We followed this up with Eisenstein’s 1938 masterpiece Alexander Nevsky, one of the greatest propaganda films ever made. The next time you want to rouse your citizenry in defense of your homeland from a foreign invader (as the Soviet Union found cause to do at several points in its history), just cue up Alexander Nevsky. Eisenstein’s at the height of his powers in capturing the epic flow and violence of 13th century warfare, and if that’s not enough he’s assisted by a sweeping score by Prokofiev. But what’s most fascinating to me about this film is how Eisenstein so thoroughly portrays the enemy German invaders as faceless monsters (literally, thanks to their helmets), driven by a religious fervor to conquer the world. The Russians, on the other hand, are simple, hearty, brave, pure, peace-loving, and gracious, but will prevail only when unified as a people. Sound familiar? American World War II-era war films owe a lot to Eisenstein.

So this is how I prepare The Knucklehead for his first film course, hoping to give him an extra advantage in film history he might use to stand out a little in the class. To be honest, by the end of the second film it sounds a lot more like Mystery Science Theater 3000 in our living room than any graduate film class, but still. I’m loading him up the best I can.

But here’s the thing: I’ve never taken a film class in my life. Because of my love of movies, I’ve watched literally thousands of films, and have spent hours reading probably close to a hundred books on film theory, history, criticism, appreciation, finance, direction and flat-out gossip, and that’s a lot. But it’s not organized in any way, I’ve just picked things up that have struck my interest at the time. There’s been no direction, no guidance to my film education. That doesn’t mean my education counts for nothing, but I have to admit that there may be huge gaps of which I’m unaware. In his book Rebel Without a Crew (a book I highly recommend to anyone out there as a superlative volume of life advice, movies notwithstanding) Robert Rodríguez thoroughly documents how the best film school is going out there with whatever equipment you have and making movies. But what Rodríguez overlooks is the one thing at which formalized education excels: having someone knowledgeable who can stand outside your experience and point out where the holes are. That, to me, is half the point of education. To learn what you don’t know.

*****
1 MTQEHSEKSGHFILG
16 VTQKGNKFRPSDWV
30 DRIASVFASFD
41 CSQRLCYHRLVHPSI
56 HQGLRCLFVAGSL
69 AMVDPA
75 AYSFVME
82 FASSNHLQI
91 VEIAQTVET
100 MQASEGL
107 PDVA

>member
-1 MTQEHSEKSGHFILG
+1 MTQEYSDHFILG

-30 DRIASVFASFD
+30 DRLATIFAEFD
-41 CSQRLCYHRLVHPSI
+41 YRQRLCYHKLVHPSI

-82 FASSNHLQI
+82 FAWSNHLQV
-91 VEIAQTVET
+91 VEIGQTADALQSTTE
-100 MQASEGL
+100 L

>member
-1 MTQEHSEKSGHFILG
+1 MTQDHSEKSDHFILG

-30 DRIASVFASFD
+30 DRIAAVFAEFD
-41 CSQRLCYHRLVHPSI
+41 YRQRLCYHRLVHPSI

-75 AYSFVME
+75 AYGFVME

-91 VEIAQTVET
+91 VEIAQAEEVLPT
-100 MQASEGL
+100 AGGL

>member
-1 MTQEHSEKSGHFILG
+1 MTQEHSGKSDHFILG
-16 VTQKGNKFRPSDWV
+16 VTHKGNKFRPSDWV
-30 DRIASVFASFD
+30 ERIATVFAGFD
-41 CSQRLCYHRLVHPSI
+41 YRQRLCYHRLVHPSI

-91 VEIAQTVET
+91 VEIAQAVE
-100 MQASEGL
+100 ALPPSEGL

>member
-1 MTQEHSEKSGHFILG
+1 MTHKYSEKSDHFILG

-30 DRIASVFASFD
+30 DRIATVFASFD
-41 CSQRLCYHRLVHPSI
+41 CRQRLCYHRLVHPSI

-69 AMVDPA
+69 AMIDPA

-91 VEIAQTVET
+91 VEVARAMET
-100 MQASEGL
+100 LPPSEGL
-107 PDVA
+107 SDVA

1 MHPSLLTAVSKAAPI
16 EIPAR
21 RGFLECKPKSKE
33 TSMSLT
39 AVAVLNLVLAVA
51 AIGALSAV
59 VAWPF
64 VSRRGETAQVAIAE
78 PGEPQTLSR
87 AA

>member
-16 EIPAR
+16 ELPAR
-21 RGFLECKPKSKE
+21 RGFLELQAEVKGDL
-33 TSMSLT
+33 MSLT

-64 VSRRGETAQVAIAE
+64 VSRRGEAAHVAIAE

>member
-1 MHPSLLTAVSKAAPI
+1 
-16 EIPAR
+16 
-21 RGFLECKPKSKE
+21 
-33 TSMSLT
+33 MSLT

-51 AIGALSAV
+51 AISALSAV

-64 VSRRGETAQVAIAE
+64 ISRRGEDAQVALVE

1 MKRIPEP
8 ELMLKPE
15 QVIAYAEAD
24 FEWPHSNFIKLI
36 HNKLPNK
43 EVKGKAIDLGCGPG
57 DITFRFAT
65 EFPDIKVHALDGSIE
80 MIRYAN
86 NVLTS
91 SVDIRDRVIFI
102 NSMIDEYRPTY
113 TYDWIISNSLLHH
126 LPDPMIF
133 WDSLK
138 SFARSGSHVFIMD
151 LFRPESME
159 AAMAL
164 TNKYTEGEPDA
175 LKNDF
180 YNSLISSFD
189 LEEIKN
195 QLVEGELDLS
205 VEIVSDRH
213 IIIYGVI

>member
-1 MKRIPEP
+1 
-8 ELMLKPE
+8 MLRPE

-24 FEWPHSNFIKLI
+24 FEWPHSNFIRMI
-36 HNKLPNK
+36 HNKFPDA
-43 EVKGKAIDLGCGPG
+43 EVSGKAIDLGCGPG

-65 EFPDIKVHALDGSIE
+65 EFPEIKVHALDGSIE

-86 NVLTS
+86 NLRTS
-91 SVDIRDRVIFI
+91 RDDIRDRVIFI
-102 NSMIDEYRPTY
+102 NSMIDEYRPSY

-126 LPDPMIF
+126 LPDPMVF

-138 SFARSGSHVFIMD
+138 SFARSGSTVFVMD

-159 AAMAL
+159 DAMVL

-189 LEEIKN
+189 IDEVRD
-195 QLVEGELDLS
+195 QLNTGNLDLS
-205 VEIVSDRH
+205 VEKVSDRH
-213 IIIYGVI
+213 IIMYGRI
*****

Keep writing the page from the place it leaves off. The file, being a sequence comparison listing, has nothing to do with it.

So, I’m setting Knucks off with the best preparation I can give, but what do I really know? Maybe I’m mistaken about Eisenstein. Maybe I read it wrong, or just bought his biographer’s press. Maybe I’m just an idiot. Maybe once The Knucklehead gets an actual film class, he’ll learn that Eisenstein was a hack, and the Farrelly brothers are really the cinematic artists of our times. Maybe I’m just one of those dads who never made it past high school ball, but still thinks he can teach his kid something about throwing a slider before he goes to the majors.

The point is, I’m giving him the best I got. As a parent, that’s my job, and that’s all I can do. Our kids are smart. They’ll figure out what we say that’s worth hanging onto, and what’s just crazy batshit nonsense that sounds to us like wisdom, but that would cause them more harm than good if they really held onto it. Just like we did with our own parents. They’re smart enough (or will be, in time) to acknowledge and accept the love that comes with our notes and advice, good and bad.

That’s something he can use.


*See William A. Wellman, Tigger, and The Knucklehead for an early example.